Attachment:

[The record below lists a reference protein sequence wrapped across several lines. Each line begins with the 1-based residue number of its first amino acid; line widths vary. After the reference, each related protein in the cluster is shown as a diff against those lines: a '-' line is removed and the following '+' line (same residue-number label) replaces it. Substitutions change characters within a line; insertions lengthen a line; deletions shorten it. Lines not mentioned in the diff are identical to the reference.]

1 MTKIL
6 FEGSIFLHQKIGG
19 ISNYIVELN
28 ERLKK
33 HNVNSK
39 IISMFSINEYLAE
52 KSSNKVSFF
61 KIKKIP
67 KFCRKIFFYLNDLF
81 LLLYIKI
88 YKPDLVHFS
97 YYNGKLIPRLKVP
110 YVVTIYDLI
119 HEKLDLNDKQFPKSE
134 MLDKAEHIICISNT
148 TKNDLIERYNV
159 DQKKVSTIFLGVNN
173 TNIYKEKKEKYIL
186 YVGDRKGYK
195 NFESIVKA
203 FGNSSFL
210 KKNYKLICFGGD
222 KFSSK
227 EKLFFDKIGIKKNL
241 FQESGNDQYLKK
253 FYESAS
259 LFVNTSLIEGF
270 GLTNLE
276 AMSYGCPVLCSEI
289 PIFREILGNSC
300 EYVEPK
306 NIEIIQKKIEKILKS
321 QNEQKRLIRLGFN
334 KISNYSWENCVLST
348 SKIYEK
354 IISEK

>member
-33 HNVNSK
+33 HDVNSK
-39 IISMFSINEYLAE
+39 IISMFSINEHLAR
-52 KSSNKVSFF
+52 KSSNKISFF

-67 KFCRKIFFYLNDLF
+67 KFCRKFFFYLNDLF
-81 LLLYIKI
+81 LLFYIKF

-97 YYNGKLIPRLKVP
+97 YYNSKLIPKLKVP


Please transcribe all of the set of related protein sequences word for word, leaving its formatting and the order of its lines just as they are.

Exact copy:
[The record below lists a reference protein sequence wrapped across several lines. Each line begins with the 1-based residue number of its first amino acid; line widths vary. After the reference, each related protein in the cluster is shown as a diff against those lines: a '-' line is removed and the following '+' line (same residue-number label) replaces it. Substitutions change characters within a line; insertions lengthen a line; deletions shorten it. Lines not mentioned in the diff are identical to the reference.]

1 MTKIL
6 FEGSIFLHQKIGG
19 ISNYIVELN
28 ERLKK
33 HNVNSK
39 IISMFSINEYLAE
52 KSSNKVSFF
61 KIKKIP
67 KFCRKIFFYLNDLF
81 LLLYIKI
88 YKPDLVHFS
97 YYNGKLIPRLKVP
110 YVVTIYDLI
119 HEKLDLNDKQFPKSE
134 MLDKAEHIICISNT
148 TKNDLIERYNV
159 DQKKVSTIFLGVNN
173 TNIYKEKKEKYIL
186 YVGDRKGYK
195 NFESIVKA
203 FGNSSFL
210 KKNYKLICFGGD
222 KFSSK
227 EKLFFDKIGIKKNL
241 FQESGNDQYLKK
253 FYESAS
259 LFVNTSLIEGF
270 GLTNLE
276 AMSYGCPVLCSEI
289 PIFREILGNSC
300 EYVEPK
306 NIEIIQKKIEKILKS
321 QNEQKRLIRLGFN
334 KISNYSWENCVLST
348 SKIYEK
354 IISEK

>member
-33 HNVNSK
+33 HDVNSK
-39 IISMFSINEYLAE
+39 IISMFSINEHLAR
-52 KSSNKVSFF
+52 KSSNKISFF

-67 KFCRKIFFYLNDLF
+67 KFCRKFFFYLNDLF
-81 LLLYIKI
+81 LLFYIKF

-97 YYNGKLIPRLKVP
+97 YYNSKLIPKLKVP